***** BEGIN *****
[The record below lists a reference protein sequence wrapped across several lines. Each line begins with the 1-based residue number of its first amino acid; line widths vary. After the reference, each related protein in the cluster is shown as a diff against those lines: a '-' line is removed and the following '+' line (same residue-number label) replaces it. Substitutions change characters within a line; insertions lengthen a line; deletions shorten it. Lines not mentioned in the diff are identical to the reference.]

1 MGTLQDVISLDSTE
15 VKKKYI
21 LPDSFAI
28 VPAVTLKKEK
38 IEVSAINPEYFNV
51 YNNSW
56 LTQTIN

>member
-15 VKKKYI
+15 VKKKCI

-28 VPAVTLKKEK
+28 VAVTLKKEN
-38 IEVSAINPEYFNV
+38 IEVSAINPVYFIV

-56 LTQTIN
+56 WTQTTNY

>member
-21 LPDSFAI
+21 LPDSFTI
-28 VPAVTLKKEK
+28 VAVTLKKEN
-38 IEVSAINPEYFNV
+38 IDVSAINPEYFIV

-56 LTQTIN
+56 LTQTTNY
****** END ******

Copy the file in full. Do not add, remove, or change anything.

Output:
[The record below lists a reference protein sequence wrapped across several lines. Each line begins with the 1-based residue number of its first amino acid; line widths vary. After the reference, each related protein in the cluster is shown as a diff against those lines: a '-' line is removed and the following '+' line (same residue-number label) replaces it. Substitutions change characters within a line; insertions lengthen a line; deletions shorten it. Lines not mentioned in the diff are identical to the reference.]

1 MGTLQDVISLDSTE
15 VKKKYI
21 LPDSFAI
28 VPAVTLKKEK
38 IEVSAINPEYFNV
51 YNNSW
56 LTQTIN

>member
-15 VKKKYI
+15 VKKKCI

-28 VPAVTLKKEK
+28 VAVTLKKEN
-38 IEVSAINPEYFNV
+38 IEVSAINPVYFIV

-56 LTQTIN
+56 WTQTTNY

>member
-21 LPDSFAI
+21 LPDSFTI
-28 VPAVTLKKEK
+28 VAVTLKKEN
-38 IEVSAINPEYFNV
+38 IDVSAINPEYFIV

-56 LTQTIN
+56 LTQTTNY